ABOUT CSSE


The Canadian Society for the Study of Education is the largest organization of professors, students, researchers and practitioners in education in Canada. CSSE is the major national voice for those who create educational knowledge, prepare teachers and educational leaders, and apply research in the schools, classrooms and institutions of Canada. Founded in 1972, the bilingual CSSE is an umbrella organization consisting of several national constituent associations.

Meet Our Executive

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Lynn Thomas, President

A graduate of the University of British Columbia, Dr. Lynn Thomas has been teaching at the Université de Sherbrooke in Sherbrooke, Quebec since 2004 where she is a full professor and coordinator of the undergraduate and graduate programmes in TESL. Previous to this position, she was director of the School of Education at Bishop’s University. She is a member of the Canadian Association for Teacher Education (CATE), and has held the positions of communications director, vice president, president and past president for that association. She is also a member of CASWE, and currently serving as treasurer. During her time on the executive of CATE, Lynn participated in the redesign of the graduate awards to recognise new research in the field of teacher education and also chaired the committee that created the new lifetime achievement award for research in teacher education. In the role of past president she has organised working conferences on research on Teacher Education in Canada for three years, leading to three publications of collected chapters written by participants. At the Université de Sherbrooke Lynn is currently a member of the Collectif CLÉ, an international research group that studies reading and writing across the curriculum, in one or more languages and at all stages of schooling. She is also an associate member of PeD-TICE, a research group working on the integration of technologies in teacher education. Lynn is currently working on SSCHR funded research to explore scripting identities of grade six students learning a second language in intensive programmes. She is also researching the practicum experience in teacher education and influences of program requirements on the development of reflective practice in student teachers.

Recent publications include

Thomas, L. (2017). Learning to Learn about the Practicum: A Self-Study of Learning to Support Student Learning in the Field Studying Teacher Education, 14, 1-14.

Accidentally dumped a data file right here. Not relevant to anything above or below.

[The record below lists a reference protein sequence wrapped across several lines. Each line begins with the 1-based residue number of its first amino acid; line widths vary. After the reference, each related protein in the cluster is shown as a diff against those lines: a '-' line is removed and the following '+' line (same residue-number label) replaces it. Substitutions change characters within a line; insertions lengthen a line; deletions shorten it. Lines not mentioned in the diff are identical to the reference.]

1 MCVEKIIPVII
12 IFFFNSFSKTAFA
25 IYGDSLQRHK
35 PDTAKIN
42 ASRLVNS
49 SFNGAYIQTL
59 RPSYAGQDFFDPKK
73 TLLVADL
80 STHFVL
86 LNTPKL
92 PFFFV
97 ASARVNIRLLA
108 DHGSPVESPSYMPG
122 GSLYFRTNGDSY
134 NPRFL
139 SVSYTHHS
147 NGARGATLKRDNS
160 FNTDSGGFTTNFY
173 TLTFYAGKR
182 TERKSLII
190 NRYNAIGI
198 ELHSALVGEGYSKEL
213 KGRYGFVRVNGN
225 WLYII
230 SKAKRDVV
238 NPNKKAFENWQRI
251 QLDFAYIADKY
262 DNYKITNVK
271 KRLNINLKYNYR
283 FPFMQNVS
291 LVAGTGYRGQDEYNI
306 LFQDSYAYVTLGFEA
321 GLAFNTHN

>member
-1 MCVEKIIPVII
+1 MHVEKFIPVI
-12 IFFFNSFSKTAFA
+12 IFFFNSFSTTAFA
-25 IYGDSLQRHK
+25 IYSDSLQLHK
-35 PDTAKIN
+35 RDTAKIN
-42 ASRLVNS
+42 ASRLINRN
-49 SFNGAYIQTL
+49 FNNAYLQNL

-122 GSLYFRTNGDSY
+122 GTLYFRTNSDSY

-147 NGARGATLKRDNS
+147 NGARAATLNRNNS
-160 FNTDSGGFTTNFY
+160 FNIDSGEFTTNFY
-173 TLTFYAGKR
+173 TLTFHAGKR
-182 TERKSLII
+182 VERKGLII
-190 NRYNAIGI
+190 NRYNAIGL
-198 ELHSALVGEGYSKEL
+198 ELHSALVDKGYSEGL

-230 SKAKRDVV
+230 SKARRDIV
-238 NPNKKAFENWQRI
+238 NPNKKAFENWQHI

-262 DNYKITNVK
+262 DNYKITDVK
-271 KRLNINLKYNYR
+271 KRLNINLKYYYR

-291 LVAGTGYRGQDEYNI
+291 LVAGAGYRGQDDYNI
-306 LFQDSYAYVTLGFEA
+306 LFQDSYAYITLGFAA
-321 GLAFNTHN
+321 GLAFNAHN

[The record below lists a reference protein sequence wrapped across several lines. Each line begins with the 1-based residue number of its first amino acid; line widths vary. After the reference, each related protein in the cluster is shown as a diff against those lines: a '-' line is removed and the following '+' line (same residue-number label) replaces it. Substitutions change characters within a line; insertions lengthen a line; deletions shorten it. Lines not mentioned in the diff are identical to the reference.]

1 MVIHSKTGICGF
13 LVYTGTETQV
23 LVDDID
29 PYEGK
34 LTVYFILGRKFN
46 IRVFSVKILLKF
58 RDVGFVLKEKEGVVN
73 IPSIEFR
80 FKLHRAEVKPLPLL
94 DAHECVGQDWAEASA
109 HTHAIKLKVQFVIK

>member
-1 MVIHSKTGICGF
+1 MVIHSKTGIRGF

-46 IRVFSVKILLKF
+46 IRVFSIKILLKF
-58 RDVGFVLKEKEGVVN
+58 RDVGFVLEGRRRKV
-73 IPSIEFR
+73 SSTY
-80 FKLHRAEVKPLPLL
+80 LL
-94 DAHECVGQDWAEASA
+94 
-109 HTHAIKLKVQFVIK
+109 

Thomas, L. (Ed.). (2016). Canadian Association for Teacher Education Keynote Presentations 2009-2013. E-book published by the Canadian Association for Teacher Education accessible at http://cate-acfe.ca/wp-content/uploads/2017/02/CATE-Conference-Keynote-Presentations-2009-2013.pdf

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Jacqueline (Jackie) Ottmann, President Elect

Dr. Jacqueline Ottmann is Anishinaabe (Saulteaux), former elementary and high school teacher and principal, now a scholar. While at the University of Calgary, she was Coordinator of the First Nations, Métis, Inuit undergraduate teacher education program, and Director of Indigenous Education Initiatives within the Werklund School of Education (WSE). She also co-chaired the WSE Indigenous Strategy, and alongside the Provost, the university-wide Indigenous Strategy.

October 1, 2017, Jacqueline became Professor and Vice-Provost Indigenous Engagement at the university of Saskatchewan. Ottmann has been recognized as an international researcher, advocate, and change-maker whose purpose is to transform practices inclusive of Indigenous leadership, methodologies and pedagogies. Jacqueline is driven to create schools and communities that foster a deeper sense of belonging and appreciation for Indigenous peoples – their histories, stories, ways of knowing and being.

Ruth Kane,  Secretary-Treasurer

Dr Ruth Kane is an Associate Professor at the Faculty of Education, University of Ottawa where she served as Director of Teacher Education at the University of Ottawa from 2006 – 2011. Prior to moving to Canada in 2006 Ruth Kane served as Director of Teacher Education at Otago University (New Zealand) and Professor of Secondary Education at Massey University (New Zealand). Her research interests lie in the development and evaluation of preservice and inservice teacher education programs including the induction of beginning teachers, teacher professional learning through collaborative inquiry and the preparation of teachers for urban schools. She has directed three national research projects in New Zealand: Initial teacher Education; The Preparation and Induction of Beginning Secondary Teachers; and, The Status of Teachers and Teaching prior to coming to Canada. Since coming to Canada she has been principal investigator on a number of province-wide evaluations for the Ontario Ministry of Education including the evaluation of the New Teacher Induction Program (NTIP) and evaluations of the Early Primary Collaborative Inquiry (EPCI) and the Student Work Study (SWST) initiatives. Dr. Kane supports a number of graduate students whose fields of inquiry include teacher education, beginning teacher induction, preparing teachers for urban high schools and teacher professional learning. Before entering teacher education Dr Kane was a secondary teacher in New Zealand and Australia, including teaching on indigenous communities in the far north of Queensland, Australia.

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Dwayne Donald, Vice-President (Anglophone)

Dwayne Donald was born and raised in Edmonton and is a descendent of the Papaschase Cree. His Blackfoot named is Aipioomahkaa (Long Distance Runner). Dwayne is the son of Allen and Darlene, husband to Georgina, father to Kesho, and uncle to Taryn, Taylor, Kennedy, Kristofer, Sarah, Marshall, Breanne and Lauren.